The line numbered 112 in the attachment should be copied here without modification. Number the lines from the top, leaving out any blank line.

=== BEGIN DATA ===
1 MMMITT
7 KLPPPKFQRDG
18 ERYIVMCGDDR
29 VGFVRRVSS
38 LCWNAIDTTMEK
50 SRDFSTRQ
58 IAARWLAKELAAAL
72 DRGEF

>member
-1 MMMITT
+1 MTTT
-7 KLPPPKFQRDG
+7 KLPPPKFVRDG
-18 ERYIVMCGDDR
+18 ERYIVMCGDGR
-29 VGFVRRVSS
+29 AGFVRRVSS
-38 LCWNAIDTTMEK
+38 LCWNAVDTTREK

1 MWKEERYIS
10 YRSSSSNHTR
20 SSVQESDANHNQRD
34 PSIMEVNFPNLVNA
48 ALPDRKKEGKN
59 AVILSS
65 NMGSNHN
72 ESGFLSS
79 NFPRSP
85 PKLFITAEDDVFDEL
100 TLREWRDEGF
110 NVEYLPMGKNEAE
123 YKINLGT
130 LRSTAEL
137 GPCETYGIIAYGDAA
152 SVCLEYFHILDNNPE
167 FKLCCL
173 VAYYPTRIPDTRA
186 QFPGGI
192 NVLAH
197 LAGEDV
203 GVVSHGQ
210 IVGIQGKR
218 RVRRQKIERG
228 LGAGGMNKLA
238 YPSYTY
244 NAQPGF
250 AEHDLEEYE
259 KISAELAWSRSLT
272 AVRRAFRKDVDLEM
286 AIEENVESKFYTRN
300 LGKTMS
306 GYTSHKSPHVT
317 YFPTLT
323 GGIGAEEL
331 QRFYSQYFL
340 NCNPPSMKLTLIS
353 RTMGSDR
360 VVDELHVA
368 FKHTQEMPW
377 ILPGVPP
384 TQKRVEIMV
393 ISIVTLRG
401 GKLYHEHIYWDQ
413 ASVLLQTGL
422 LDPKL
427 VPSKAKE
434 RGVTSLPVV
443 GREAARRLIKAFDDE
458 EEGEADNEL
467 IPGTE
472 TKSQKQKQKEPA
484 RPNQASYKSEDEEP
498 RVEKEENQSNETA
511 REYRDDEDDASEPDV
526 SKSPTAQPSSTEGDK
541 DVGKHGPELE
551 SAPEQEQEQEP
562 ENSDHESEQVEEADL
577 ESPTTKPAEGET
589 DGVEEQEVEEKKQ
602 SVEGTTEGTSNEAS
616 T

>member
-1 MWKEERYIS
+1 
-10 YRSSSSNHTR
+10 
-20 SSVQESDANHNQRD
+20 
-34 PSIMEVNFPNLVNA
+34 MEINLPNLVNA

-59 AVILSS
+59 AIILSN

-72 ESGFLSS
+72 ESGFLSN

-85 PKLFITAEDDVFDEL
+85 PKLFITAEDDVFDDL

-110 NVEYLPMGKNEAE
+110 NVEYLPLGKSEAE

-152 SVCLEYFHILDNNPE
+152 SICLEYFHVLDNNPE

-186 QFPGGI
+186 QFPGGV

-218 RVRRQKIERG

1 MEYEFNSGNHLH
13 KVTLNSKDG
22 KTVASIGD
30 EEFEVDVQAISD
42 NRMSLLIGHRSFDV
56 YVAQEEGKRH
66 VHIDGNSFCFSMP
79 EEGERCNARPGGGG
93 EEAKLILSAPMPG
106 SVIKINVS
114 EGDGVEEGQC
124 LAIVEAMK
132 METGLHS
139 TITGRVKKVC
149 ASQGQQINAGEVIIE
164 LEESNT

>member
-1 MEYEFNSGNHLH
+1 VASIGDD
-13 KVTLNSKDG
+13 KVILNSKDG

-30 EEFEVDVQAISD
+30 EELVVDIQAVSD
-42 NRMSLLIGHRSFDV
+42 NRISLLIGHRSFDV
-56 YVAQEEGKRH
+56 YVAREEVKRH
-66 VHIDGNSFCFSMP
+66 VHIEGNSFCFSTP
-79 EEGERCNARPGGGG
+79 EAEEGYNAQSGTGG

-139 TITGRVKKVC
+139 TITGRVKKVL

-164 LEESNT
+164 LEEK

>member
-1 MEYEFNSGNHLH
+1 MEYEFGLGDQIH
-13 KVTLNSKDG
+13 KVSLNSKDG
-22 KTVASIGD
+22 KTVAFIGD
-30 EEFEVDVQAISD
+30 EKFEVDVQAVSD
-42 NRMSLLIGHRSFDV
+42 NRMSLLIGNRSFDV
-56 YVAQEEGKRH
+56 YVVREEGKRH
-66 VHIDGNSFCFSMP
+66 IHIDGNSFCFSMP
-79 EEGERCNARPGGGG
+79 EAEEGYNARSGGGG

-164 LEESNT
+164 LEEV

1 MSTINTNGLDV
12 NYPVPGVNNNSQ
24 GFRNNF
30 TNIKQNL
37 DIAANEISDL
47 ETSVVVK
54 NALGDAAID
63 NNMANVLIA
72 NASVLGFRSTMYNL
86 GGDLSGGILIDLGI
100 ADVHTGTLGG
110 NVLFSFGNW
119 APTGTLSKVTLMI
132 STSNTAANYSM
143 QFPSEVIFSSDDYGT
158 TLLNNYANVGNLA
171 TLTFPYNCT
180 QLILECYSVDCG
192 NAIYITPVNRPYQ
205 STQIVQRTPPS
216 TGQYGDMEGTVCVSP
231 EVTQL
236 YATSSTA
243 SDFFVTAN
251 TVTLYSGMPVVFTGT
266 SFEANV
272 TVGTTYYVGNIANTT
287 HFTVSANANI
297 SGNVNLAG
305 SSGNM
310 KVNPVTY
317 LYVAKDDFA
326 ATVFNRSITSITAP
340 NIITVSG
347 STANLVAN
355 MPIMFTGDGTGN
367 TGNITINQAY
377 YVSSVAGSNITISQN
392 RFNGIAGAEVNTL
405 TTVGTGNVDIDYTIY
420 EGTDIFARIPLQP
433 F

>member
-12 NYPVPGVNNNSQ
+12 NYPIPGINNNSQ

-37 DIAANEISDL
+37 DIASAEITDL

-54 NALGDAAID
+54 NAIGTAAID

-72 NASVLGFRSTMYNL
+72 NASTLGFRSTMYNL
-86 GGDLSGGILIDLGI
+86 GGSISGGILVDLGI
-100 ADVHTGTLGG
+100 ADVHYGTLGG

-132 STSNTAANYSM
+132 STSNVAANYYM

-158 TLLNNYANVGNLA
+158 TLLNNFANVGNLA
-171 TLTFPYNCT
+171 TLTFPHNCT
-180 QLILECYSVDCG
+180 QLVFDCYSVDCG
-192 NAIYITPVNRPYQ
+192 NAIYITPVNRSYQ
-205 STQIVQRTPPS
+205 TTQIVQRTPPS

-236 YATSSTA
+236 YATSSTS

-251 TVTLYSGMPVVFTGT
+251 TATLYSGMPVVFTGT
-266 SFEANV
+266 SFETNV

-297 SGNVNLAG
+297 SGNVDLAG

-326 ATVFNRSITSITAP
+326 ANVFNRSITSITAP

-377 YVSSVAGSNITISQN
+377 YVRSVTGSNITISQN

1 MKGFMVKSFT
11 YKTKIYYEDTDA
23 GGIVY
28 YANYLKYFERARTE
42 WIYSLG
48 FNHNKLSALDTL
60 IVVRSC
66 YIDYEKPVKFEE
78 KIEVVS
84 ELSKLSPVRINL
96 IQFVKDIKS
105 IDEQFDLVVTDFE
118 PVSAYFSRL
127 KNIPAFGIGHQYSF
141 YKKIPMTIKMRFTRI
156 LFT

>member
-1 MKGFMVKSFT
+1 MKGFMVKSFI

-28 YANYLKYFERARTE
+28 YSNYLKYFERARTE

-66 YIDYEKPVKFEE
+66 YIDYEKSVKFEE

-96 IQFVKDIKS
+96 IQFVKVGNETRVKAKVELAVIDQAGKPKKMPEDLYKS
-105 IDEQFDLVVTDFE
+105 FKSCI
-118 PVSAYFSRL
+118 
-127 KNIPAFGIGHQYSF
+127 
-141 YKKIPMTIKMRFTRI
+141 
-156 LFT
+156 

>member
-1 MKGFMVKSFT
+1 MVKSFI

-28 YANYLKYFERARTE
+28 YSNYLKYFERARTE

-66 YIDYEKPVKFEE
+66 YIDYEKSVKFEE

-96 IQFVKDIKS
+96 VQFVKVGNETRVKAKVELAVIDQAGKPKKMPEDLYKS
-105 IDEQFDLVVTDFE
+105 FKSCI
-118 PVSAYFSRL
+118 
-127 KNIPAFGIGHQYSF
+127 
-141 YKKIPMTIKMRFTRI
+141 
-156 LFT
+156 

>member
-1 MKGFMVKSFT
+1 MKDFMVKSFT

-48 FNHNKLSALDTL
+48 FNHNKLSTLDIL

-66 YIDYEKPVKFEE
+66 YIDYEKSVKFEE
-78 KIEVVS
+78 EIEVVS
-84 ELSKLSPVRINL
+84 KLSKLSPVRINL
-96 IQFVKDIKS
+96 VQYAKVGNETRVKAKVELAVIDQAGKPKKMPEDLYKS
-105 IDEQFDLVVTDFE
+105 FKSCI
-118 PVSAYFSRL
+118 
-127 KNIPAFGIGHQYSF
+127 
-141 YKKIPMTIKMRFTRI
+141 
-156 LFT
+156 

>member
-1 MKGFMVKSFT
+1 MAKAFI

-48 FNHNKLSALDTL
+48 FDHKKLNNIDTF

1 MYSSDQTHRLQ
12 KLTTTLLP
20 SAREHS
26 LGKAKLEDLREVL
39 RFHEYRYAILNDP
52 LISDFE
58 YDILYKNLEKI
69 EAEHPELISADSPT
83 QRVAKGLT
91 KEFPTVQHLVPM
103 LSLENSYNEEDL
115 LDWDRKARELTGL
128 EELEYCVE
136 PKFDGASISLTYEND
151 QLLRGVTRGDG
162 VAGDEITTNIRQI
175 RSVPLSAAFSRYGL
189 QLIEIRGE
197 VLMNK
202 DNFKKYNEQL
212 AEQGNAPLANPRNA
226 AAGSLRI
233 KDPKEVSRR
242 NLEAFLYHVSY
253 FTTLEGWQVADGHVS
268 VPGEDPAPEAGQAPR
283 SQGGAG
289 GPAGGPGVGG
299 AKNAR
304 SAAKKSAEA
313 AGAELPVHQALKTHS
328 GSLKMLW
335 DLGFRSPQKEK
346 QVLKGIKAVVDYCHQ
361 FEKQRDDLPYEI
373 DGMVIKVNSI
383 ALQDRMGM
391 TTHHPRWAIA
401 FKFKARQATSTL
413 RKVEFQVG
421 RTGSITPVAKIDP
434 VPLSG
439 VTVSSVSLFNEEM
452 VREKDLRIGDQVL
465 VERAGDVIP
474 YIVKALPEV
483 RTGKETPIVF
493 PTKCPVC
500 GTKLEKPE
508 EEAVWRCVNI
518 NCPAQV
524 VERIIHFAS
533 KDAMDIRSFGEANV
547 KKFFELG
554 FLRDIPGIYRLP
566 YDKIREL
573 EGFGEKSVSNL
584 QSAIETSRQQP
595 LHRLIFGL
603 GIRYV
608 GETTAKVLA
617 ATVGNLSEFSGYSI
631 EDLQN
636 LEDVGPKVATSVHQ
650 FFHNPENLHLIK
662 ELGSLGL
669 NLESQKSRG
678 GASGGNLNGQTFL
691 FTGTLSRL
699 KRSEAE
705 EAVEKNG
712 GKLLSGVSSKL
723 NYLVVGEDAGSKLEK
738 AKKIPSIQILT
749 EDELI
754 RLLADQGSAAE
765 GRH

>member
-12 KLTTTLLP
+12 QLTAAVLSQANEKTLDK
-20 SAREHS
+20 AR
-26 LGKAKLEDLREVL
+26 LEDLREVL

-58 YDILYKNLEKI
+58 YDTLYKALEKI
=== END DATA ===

79 EEGERCNARPGGGG